It’s flu season again and health officials are strongly encouraging community members to get vaccinated before activity really starts to pick up.

The Centers for Disease Control universally recommends anyone 6 months of age and over consider getting the vaccine. With the arrival of colder weather and closer contact, there is more opportunity to spread communicable diseases.

Lynn Sutfin with the Michigan Department of Health and Human Services advises local residents not wait until being exposed but get the vaccine now, as it takes two weeks to become fully protected. Sutfin says everyone six months of age and older should receive a flu vaccine every year as it protects not only yourself but those around you who may have serious complications if they get the flu. Typically, those most severely affected are children younger than 5 years old, people with chronic medical conditions, pregnant women and individuals over the age of 65. She also notes that flu vaccination during pregnancy protects infants for the first several months of their lives and lowers their risk of flu-related hospitalization by 72%.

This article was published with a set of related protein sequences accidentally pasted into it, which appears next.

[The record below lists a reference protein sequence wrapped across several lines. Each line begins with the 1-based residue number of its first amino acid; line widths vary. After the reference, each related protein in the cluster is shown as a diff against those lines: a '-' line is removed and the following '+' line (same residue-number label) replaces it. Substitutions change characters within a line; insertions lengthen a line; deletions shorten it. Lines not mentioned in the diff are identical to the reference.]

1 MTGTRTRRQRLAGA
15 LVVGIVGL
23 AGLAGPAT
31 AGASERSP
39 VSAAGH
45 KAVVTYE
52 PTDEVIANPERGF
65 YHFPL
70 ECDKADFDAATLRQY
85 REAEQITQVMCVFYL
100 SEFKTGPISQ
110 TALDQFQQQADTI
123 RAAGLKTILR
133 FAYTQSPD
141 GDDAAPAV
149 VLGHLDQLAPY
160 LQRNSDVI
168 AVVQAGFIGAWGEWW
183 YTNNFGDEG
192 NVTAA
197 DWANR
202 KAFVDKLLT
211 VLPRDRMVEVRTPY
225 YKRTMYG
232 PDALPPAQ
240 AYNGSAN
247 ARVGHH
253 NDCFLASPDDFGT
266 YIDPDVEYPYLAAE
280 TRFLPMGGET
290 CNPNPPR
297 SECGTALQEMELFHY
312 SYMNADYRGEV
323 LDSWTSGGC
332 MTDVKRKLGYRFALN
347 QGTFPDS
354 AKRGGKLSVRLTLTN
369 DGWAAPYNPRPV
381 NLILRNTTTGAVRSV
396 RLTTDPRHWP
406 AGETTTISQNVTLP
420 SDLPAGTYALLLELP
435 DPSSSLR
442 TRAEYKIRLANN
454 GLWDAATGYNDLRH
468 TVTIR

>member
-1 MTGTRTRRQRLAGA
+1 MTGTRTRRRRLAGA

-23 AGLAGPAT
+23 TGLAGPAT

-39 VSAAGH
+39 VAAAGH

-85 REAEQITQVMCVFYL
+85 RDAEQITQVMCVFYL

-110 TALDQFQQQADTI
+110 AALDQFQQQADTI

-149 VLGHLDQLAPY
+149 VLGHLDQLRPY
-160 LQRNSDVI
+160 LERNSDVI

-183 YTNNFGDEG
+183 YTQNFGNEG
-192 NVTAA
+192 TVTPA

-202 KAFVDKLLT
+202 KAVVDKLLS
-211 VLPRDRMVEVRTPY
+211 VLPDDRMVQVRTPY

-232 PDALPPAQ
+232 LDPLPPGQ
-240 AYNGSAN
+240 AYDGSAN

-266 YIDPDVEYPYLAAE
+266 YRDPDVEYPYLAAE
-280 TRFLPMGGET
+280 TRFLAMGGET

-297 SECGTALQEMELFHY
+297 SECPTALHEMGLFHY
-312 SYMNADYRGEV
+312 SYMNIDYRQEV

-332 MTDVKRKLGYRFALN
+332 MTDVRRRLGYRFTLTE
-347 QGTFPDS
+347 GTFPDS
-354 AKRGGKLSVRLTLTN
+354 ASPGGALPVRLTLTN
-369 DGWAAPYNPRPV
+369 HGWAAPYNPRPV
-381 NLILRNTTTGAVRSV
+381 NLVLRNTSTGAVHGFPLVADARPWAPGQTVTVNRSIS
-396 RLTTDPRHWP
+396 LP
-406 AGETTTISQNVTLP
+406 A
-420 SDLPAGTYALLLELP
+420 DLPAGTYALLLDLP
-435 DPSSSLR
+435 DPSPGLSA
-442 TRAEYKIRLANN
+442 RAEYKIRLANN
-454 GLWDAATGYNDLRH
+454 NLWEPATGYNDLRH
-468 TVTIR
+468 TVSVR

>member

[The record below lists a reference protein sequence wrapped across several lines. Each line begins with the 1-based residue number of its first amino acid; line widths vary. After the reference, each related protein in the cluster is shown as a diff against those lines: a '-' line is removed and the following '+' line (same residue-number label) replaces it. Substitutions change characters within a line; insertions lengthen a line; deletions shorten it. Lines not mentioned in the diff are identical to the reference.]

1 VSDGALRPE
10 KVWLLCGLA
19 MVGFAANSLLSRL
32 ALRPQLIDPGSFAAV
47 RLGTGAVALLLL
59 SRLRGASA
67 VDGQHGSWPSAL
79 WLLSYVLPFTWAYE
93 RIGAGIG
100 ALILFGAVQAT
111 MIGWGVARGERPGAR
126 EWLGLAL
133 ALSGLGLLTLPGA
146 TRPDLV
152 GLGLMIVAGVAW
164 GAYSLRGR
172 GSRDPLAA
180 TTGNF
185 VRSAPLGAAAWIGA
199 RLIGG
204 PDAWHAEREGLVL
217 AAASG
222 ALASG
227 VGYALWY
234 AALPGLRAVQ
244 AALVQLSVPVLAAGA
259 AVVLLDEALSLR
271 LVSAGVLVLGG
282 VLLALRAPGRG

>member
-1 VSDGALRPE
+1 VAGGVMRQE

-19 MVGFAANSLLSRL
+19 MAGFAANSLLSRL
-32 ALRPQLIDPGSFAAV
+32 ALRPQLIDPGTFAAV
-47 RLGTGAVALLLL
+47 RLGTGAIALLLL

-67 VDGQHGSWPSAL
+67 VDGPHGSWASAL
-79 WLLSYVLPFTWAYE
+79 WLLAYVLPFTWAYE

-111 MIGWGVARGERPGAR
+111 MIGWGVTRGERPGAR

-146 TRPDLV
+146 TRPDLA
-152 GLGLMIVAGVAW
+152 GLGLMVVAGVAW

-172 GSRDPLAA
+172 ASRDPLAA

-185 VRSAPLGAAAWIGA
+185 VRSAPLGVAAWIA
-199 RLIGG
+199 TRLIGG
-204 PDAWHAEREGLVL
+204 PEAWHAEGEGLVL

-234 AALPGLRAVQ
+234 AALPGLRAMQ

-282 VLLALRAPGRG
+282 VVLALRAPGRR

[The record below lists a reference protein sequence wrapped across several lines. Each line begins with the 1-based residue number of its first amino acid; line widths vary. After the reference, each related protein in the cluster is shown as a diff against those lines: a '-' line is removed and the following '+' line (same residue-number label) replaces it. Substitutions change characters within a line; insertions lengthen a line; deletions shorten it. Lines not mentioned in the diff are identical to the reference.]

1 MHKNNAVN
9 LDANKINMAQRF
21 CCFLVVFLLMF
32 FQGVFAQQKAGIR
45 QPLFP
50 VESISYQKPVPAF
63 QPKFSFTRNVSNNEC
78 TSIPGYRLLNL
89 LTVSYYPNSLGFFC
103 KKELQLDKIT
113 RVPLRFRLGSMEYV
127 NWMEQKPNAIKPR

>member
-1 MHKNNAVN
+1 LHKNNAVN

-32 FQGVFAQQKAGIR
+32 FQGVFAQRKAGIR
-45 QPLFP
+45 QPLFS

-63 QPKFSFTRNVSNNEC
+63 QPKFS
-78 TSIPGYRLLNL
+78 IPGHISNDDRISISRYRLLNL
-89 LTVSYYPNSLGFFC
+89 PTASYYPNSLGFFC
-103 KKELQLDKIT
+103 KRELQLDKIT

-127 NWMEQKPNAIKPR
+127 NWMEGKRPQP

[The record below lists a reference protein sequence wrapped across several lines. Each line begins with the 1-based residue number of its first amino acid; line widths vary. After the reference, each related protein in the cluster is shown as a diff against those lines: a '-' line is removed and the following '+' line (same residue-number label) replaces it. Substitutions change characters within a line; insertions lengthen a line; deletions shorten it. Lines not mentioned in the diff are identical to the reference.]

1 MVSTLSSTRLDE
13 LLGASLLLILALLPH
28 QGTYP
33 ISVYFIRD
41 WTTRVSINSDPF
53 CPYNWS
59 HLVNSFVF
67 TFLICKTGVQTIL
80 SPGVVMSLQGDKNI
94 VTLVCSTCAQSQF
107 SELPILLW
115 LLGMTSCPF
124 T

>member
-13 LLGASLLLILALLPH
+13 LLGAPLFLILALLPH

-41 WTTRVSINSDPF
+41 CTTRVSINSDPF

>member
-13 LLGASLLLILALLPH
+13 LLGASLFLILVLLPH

There is currently ample supply of flu vaccine available at many locations throughout Michigan, including doctors’ offices, pharmacies and local health departments. Sutfin says the best online resources to get more information are and

Sutfin points out that the vaccination rate in Michigan was just 46.1% in 2018, below the national average of 49.2%. One reason for that may be the misconception that you can contract influenza from the vaccine itself. "You can not get ill from the flu vaccine. It is an inactivated form of the virus so it does not make you ill. Many times though, by the time people go get their flu vaccination they may already have been exposed." Sutfin says another common misunderstanding is confusion between actual influenza and the “stomach flu” or a “bad cold.” She says influenza is a highly contagious respiratory illness that can lead to extreme sickness and even death. The 2018-2019 flu season saw an estimated 647,000 hospitalizations and up to 61,000 deaths resulted from influenza infections nationwide.

Although flu activity in Michigan is still at low levels, high levels of activity have been observed in other states. Nationally, two children have died due to influenza complications already this flu season.

It takes up to two weeks after the vaccine is administered before the body builds up enough immunity to prevent the flu, so Sutfin says residents should get vaccinated now to protect themselves before flu activity increases in Michigan. (JK)